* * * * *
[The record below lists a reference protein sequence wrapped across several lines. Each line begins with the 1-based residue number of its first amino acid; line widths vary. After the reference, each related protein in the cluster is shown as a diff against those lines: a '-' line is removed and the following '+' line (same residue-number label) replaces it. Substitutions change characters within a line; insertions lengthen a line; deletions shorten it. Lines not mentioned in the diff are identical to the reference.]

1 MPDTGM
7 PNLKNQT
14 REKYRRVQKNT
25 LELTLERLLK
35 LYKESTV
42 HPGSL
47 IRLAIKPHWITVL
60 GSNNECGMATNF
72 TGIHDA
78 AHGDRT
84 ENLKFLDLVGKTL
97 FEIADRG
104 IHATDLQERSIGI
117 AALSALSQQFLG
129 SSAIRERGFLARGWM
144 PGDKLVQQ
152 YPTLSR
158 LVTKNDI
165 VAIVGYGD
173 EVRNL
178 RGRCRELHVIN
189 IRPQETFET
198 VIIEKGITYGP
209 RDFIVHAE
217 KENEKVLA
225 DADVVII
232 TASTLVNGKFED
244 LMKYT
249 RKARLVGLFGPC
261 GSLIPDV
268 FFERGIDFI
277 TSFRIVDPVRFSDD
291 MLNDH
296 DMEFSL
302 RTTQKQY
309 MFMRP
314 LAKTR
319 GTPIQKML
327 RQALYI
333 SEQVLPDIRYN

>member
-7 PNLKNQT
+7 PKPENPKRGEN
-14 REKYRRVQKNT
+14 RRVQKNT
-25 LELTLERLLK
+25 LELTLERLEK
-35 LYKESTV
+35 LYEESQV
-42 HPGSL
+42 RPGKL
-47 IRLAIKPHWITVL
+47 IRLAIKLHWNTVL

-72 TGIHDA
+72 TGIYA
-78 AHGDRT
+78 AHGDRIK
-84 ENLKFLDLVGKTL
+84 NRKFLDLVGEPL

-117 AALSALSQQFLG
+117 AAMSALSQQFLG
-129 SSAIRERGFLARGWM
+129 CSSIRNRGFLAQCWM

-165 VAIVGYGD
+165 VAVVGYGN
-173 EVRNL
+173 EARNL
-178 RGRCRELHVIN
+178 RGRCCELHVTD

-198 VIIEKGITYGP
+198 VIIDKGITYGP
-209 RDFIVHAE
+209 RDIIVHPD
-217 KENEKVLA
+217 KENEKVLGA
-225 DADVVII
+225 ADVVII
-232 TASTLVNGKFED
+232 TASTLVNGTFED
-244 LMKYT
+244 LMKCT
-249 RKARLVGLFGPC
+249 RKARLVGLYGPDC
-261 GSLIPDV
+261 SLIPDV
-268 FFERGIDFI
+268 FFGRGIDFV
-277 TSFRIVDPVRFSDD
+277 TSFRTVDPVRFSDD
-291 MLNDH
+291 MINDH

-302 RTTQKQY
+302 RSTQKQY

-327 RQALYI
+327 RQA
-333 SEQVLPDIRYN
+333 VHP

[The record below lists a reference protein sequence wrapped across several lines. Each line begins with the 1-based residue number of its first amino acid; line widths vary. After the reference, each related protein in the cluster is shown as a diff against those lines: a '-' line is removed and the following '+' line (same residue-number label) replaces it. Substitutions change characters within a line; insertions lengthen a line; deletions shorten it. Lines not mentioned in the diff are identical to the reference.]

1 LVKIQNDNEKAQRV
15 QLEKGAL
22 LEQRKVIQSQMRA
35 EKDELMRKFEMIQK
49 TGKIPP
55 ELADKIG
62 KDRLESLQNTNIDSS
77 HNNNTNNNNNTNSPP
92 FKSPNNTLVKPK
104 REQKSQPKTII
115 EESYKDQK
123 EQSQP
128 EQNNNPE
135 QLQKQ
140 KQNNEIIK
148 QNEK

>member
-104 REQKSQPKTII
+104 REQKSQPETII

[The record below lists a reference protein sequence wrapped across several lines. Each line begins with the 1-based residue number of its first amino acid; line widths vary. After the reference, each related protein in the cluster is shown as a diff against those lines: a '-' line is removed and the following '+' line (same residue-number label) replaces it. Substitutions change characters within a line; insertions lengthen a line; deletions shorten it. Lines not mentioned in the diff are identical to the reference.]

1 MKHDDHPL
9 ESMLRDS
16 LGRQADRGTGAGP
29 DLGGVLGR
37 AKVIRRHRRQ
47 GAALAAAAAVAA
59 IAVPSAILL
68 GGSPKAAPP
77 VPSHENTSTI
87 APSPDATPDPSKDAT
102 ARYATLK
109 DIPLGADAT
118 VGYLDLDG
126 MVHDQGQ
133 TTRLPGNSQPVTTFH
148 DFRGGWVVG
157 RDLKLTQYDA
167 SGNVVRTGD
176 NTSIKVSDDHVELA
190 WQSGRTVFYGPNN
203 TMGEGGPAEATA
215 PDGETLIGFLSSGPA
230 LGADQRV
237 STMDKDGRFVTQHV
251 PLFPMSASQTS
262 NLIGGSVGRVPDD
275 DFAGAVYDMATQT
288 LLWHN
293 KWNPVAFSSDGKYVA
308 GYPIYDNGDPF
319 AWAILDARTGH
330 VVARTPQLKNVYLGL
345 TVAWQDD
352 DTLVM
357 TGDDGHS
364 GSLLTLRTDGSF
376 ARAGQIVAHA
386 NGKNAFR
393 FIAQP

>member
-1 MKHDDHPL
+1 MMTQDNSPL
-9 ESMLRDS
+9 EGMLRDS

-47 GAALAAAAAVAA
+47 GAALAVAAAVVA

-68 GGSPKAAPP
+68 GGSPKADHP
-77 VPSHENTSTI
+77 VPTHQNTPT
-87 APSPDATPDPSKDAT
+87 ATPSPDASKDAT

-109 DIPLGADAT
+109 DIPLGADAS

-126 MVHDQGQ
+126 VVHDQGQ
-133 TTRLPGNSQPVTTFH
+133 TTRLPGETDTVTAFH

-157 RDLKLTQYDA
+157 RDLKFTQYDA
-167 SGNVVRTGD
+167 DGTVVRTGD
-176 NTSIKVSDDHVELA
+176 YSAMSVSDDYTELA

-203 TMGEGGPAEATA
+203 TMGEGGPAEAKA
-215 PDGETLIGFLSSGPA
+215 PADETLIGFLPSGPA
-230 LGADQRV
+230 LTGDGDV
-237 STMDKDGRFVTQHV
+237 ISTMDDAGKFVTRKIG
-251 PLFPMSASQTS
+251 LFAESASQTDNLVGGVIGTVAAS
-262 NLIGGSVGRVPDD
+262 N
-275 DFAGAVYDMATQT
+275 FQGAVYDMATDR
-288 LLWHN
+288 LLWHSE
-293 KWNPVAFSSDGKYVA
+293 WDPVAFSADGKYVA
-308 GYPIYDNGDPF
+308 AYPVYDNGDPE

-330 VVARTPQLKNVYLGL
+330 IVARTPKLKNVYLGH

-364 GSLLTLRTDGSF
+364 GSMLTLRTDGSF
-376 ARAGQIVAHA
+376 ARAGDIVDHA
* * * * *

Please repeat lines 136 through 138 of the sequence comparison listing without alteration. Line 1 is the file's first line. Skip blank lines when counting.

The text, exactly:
157 RDLKLTQYDA
167 SGNVVRTGD
176 NTSIKVSDDHVELA